quote by Fred Durst

When Wes came back to Limp Bizkit, we really wanted to do something different. We wanted to make a core record that we didn't care who liked or who disliked.

— Fred Durst

Astounding Wes quotations

I think Wes Montgomery is the greatest jazz guitarist that ever lived.

I sat back, allowing Wes's words to sink in.

Then I responded, "I guess it's hard sometimes to distinguish between second chances and last chances.

I think somebody like Wes [Anderson] has a very good sense of style and is original. I think my sense of style got a little bit better after I was exposed to you guys at Valentino. Because I'm just in Hawaii and Malibu; it's just kind of T-shirts and surfing-type stuff.

I'm a huge Wes Anderson fan. I literally love every single film. He hasn't made a bad film; I've seen every single one. They've all been brilliant, from 'Bottle Rocket' up to 'Moonrise Kingdom,' they've all been wonderful.


People ask me to describe how I play, and the most obvious answer is that I'm a jazz influenced guitar player. But I'm not a jazz guitar player. Wes Montgomery was a jazz guitarist, Joe Pass was a jazz guitarist (laughs).

Everyone was so good at what they were doing, and what they were bringing onto the table, that I was confident. I guess I was just trying to keep up, really, that was my hope at the end of the day; that I could do them justice and do the story [Maze Runner] justice and do Wes [Ball] justice.

I may look like a nice Jewish girl from New Jersey, but inside I'm a 50-year-old, heavyset black man with a big thumb, like Wes Montgomery.

My first love in music was jazz, but I like it all," "I reacted emotionally to Art Blakey and, of course, to Joe Pass and Wes Montgomery. I was all of 16 when I had my first guitar lesson with Joe. But I never focused on being a bebop player. I loved the harmony, rhythm and phrasing, but I wanted to apply them to my own concept and sound.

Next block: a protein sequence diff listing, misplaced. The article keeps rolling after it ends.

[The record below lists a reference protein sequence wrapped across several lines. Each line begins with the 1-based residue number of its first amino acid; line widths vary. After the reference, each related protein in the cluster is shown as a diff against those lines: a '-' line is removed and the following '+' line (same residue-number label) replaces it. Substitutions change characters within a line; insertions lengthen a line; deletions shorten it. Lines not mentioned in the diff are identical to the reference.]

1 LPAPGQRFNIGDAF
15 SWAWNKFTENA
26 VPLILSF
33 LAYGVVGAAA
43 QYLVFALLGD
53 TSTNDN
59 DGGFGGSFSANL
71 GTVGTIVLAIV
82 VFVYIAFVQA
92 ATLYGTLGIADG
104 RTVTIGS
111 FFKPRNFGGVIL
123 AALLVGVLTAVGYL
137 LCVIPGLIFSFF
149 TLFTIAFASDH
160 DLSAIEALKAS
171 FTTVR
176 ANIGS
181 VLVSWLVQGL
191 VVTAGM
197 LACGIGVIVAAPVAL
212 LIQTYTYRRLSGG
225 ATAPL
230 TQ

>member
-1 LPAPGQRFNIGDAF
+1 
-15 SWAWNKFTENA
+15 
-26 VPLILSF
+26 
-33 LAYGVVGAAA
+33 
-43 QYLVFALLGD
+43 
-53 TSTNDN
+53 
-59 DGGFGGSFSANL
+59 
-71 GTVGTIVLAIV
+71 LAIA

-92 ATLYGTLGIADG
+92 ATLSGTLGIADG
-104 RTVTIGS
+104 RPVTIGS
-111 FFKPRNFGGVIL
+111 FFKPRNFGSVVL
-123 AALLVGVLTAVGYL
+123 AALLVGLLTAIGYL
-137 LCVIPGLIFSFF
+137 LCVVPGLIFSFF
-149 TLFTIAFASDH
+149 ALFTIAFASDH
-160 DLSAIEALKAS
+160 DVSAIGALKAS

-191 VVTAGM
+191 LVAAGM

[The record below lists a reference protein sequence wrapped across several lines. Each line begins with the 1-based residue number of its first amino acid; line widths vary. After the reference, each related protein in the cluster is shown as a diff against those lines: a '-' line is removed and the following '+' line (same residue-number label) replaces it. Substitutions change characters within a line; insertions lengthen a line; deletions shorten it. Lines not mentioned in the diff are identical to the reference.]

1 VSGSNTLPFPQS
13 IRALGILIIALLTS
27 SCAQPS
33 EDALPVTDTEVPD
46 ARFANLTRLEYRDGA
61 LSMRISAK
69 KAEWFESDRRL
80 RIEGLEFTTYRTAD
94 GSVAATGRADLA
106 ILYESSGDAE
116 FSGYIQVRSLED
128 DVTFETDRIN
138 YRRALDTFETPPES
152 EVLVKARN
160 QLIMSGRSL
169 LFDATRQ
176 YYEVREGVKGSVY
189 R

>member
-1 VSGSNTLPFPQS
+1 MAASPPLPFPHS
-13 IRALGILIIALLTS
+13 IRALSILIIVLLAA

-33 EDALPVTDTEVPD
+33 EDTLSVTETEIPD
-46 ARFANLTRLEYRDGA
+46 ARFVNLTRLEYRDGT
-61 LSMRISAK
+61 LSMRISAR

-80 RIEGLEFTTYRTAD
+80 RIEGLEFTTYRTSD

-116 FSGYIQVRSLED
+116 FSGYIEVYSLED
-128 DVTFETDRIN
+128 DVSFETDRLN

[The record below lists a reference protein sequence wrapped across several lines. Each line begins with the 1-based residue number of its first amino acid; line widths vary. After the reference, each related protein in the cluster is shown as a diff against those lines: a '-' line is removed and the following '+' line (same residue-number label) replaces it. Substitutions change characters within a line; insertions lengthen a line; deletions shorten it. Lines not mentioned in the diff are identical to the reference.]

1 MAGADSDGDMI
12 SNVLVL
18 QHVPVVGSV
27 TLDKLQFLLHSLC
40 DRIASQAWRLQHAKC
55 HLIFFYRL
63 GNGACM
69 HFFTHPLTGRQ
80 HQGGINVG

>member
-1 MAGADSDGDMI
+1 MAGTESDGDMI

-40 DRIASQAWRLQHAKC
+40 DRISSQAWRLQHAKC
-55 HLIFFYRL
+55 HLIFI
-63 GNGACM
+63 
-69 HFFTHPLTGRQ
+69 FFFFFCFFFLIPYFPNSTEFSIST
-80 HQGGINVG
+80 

If I take a lick from so and so, I'm not going to get that many variations from it, because their phrases are just based on a scale. That's why I say Wes Montgomery has more substance than others. I find myself listening to the older players. You see one bar of theirs and you can get one hundred more licks out of it.


You know I never used to be a bad flyer, but I did start to have a fear of flying after I shot a movie where I was terrorized on a plane. I made Wes Craven's 'Red Eye'. I don't think they're linked but it does make me pause and wonder if they are, so perhaps I will explore that in therapy some day.

Wes Craven is a wonderful friend, and we had a really good time together.

I think you have to be ready to switch gears and go with the team as a director, as opposed to superimposing your own strict idea of the story. There are very few directors that can micromanage and still come out with something that's living and breathing on a page. Wes Anderson is one of those.

I love Opening Ceremony, Kenzo - anything Humberto Leon and Carol Lim touch.

I drool over Christopher Kane, Mary Katrantzou, Delpozo, and Wes Gordon.

Now, see," Wes said, nodding at my plate, "this is going to blow your mind.

" I looked at him. "It's a waffle, not the second coming.


Wes Craven is obviously a horror film icon so I was definitely very interested in bringing something back to life that Wes had created.

I even think the commercial element of new American directors is really fertile right now. There are a lot of filmmakers with very particular visions, like Sofia Coppola and Wes Anderson and P.T. Anderson and Alexander Payne and Peter Sollett and Harmony Korine and Vincent Gallo. At least they're making films that they choose to make, and they're on their own. That's positive to me. This is not a dead period for American cinema at all.

I'd like [Santa Claus] to give Wes Anderson, the director, enough money in his next budget for an aerial shot - just a little copter shot. He really wanted this one helicopter shot, and Disney wouldn't give him the money. Just wouldn't give him the money. Every day, he was talking to the studio about this helicopter shot.